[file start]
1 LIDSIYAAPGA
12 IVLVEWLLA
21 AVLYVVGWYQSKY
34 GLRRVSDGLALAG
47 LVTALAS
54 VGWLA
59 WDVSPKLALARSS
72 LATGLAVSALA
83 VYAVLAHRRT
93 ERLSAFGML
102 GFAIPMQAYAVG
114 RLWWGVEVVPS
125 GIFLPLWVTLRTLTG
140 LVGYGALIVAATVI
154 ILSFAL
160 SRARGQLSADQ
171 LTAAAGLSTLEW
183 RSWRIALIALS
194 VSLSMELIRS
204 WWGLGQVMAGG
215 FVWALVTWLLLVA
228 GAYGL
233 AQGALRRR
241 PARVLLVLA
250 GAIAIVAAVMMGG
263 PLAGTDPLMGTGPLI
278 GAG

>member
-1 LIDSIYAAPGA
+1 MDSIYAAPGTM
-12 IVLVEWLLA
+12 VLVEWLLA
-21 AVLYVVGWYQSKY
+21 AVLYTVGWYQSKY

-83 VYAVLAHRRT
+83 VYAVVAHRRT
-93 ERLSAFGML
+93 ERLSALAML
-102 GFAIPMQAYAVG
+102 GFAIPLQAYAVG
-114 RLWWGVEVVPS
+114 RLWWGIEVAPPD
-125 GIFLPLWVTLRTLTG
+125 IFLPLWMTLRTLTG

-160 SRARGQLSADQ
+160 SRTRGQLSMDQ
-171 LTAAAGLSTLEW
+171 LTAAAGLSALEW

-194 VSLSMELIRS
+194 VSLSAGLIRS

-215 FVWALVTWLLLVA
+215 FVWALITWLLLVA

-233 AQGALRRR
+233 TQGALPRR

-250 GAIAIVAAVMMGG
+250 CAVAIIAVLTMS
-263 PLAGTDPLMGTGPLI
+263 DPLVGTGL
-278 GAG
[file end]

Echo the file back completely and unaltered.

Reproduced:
1 LIDSIYAAPGA
12 IVLVEWLLA
21 AVLYVVGWYQSKY
34 GLRRVSDGLALAG
47 LVTALAS
54 VGWLA
59 WDVSPKLALARSS
72 LATGLAVSALA
83 VYAVLAHRRT
93 ERLSAFGML
102 GFAIPMQAYAVG
114 RLWWGVEVVPS
125 GIFLPLWVTLRTLTG
140 LVGYGALIVAATVI
154 ILSFAL
160 SRARGQLSADQ
171 LTAAAGLSTLEW
183 RSWRIALIALS
194 VSLSMELIRS
204 WWGLGQVMAGG
215 FVWALVTWLLLVA
228 GAYGL
233 AQGALRRR
241 PARVLLVLA
250 GAIAIVAAVMMGG
263 PLAGTDPLMGTGPLI
278 GAG

>member
-1 LIDSIYAAPGA
+1 MDSIYAAPGTM
-12 IVLVEWLLA
+12 VLVEWLLA
-21 AVLYVVGWYQSKY
+21 AVLYTVGWYQSKY

-83 VYAVLAHRRT
+83 VYAVVAHRRT
-93 ERLSAFGML
+93 ERLSALAML
-102 GFAIPMQAYAVG
+102 GFAIPLQAYAVG
-114 RLWWGVEVVPS
+114 RLWWGIEVAPPD
-125 GIFLPLWVTLRTLTG
+125 IFLPLWMTLRTLTG

-160 SRARGQLSADQ
+160 SRTRGQLSMDQ
-171 LTAAAGLSTLEW
+171 LTAAAGLSALEW

-194 VSLSMELIRS
+194 VSLSAGLIRS

-215 FVWALVTWLLLVA
+215 FVWALITWLLLVA

-233 AQGALRRR
+233 TQGALPRR

-250 GAIAIVAAVMMGG
+250 CAVAIIAVLTMS
-263 PLAGTDPLMGTGPLI
+263 DPLVGTGL
-278 GAG